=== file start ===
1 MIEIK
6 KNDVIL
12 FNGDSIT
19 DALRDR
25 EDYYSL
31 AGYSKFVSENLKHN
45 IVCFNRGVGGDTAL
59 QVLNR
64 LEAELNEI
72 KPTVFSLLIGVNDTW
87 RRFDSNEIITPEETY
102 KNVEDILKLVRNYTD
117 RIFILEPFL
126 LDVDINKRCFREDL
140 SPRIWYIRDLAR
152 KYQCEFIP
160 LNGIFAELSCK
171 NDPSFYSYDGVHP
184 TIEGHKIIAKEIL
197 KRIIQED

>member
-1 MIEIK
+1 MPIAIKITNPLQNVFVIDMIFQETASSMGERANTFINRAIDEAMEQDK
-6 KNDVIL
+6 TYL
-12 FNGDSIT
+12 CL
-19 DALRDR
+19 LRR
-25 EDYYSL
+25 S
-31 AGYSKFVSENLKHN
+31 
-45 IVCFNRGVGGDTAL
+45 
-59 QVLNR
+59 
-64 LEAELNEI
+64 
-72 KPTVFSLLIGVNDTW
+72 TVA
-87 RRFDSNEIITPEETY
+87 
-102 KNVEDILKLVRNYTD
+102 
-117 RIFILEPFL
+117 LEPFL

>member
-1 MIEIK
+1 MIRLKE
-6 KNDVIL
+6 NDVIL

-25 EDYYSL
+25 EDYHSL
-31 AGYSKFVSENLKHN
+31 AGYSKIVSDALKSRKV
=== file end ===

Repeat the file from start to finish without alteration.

1 MIEIK
6 KNDVIL
12 FNGDSIT
19 DALRDR
25 EDYYSL
31 AGYSKFVSENLKHN
45 IVCFNRGVGGDTAL
59 QVLNR
64 LEAELNEI
72 KPTVFSLLIGVNDTW
87 RRFDSNEIITPEETY
102 KNVEDILKLVRNYTD
117 RIFILEPFL
126 LDVDINKRCFREDL
140 SPRIWYIRDLAR
152 KYQCEFIP
160 LNGIFAELSCK
171 NDPSFYSYDGVHP
184 TIEGHKIIAKEIL
197 KRIIQED

>member
-1 MIEIK
+1 MPIAIKITNPLQNVFVIDMIFQETASSMGERANTFINRAIDEAMEQDK
-6 KNDVIL
+6 TYL
-12 FNGDSIT
+12 CL
-19 DALRDR
+19 LRR
-25 EDYYSL
+25 S
-31 AGYSKFVSENLKHN
+31 
-45 IVCFNRGVGGDTAL
+45 
-59 QVLNR
+59 
-64 LEAELNEI
+64 
-72 KPTVFSLLIGVNDTW
+72 TVA
-87 RRFDSNEIITPEETY
+87 
-102 KNVEDILKLVRNYTD
+102 
-117 RIFILEPFL
+117 LEPFL

>member
-1 MIEIK
+1 MIRLKE
-6 KNDVIL
+6 NDVIL

-25 EDYYSL
+25 EDYHSL
-31 AGYSKFVSENLKHN
+31 AGYSKIVSDALKSRKV